Université de Sherbrooke professors Contribute to Quieter Cars in the Future
Sherbrooke, le 12 juin 2003 – Vehicle noise contributes to the overall noise level in many neighbourhoods. A team of researchers has developed a novel approach to test active noise control on engine cooling fans, which may create a quieter ride for future vehicle models. On June 18th, 2003, Dr. Patrice Masson will present some of the team's findings at the AUTO21 Scientific Conference in Niagara-on-the-Lake, Ontario. Dr. Masson and Dr. Alain Berry, professors of mechanical engineering at Université de Sherbrooke and project leaders for the AUTO21 Network of Centres of Excellence, are coordinating the team of researchers investigating the issue.
“A radiator fan generates unwanted noise when the air flow through the blades is uneven,” says Dr. Masson. “We have developed an active noise control process that achieves a uniform sound power reduction of 10 decibels. The process uses a secondary noise source to generate an audio signal that “cancels out” a portion of the unwanted noise, and the noise itself is reduced by a total of 10 decibels.”
The team is also looking at controlling the road noise, transmitted from the tire/road contact to the cabin of the vehicle. As part of the AUTO21 Network, Dr. Masson and Dr. Berry coordinate the work of researchers from Université de Sherbrooke, McMaster University, McGill University and Simon Fraser University.
The AUTO21 2003 Scientific Conference will take place June 16-18, 2003 at the White Oaks Conference Resort in Niagara-on-the-Lake, Ontario. Dr. Masson's presentation is scheduled for 11:45 a.m. on Wednesday, June 18. The conference is an annual event that highlights some of the Network's recent research results while providing a networking opportunity for the Network's 450 university and student researchers and additional industry and government representatives.
Other conference presenters include Michael Grimaldi, President of General Motors of Canada, and Gerald Fedchun, President of the Automotive Parts Manufacturers Association. Additional conference information can be found on www.auto21.ca in the news and events section.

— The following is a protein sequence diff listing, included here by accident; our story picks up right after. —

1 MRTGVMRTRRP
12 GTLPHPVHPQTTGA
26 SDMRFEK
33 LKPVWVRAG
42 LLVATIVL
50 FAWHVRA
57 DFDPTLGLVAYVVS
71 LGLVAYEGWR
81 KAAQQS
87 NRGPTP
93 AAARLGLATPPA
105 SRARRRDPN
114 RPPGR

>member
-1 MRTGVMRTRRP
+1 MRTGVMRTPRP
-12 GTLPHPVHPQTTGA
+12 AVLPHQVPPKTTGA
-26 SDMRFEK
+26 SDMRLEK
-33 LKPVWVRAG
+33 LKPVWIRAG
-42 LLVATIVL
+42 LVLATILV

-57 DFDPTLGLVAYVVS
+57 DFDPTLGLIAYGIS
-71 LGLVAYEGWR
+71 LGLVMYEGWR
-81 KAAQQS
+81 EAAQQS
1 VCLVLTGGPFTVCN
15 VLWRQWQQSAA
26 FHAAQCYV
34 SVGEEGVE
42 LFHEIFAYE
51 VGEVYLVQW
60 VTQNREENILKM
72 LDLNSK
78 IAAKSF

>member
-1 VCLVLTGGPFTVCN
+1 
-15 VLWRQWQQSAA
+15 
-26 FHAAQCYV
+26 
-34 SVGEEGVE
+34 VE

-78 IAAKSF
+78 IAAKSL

The Government of Canada awarded the AUTO21 Network of Centres of Excellence an initial four-year grant of $23 million in 2001 to help it enhance Canada's position as a world leader in automotive research and development. Researchers at 32 Canadian universities are working on innovative, auto-related projects in the areas of health, safety and injury prevention; societal issues; materials and manufacturing; design processes; powertrains, fuels and emissions; and intelligent systems and sensors. In addition to the federal grant, AUTO21 is supported by industry, government and institutional contributions of $11 million.
Networks of Centres of Excellence are unique partnerships among universities, industry, government and non-governmental organizations aimed at turning Canadian research and entrepreneurial talent into economic and social benefits for all Canadians. An integral part of the federal government's Innovation Strategy, these nation-wide, multidisciplinary and multisectorial research partnerships connect excellent research with industrial know-how and strategic investment.
Three Canadian federal granting agencies - the Canadian Institutes of Health Research (CIHR), the Natural Sciences and Engineering Research Council of Canada (NSERC), and the Social Sciences and Humanities Research Council of Canada (SSHRC) - and Industry Canada combine their efforts to support and oversee the NCE initiative.
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Gilles Pelloille, responsable des communications
(819) 821-8000, poste 3395
Courriel : Gilles.Pelloille@USherbrooke.ca
Stephanie Campeau, chef des communications, AUTO21 Network of Centres of Excellence
(519) 253-3000, poste 4129
Cel : (519) 890-3338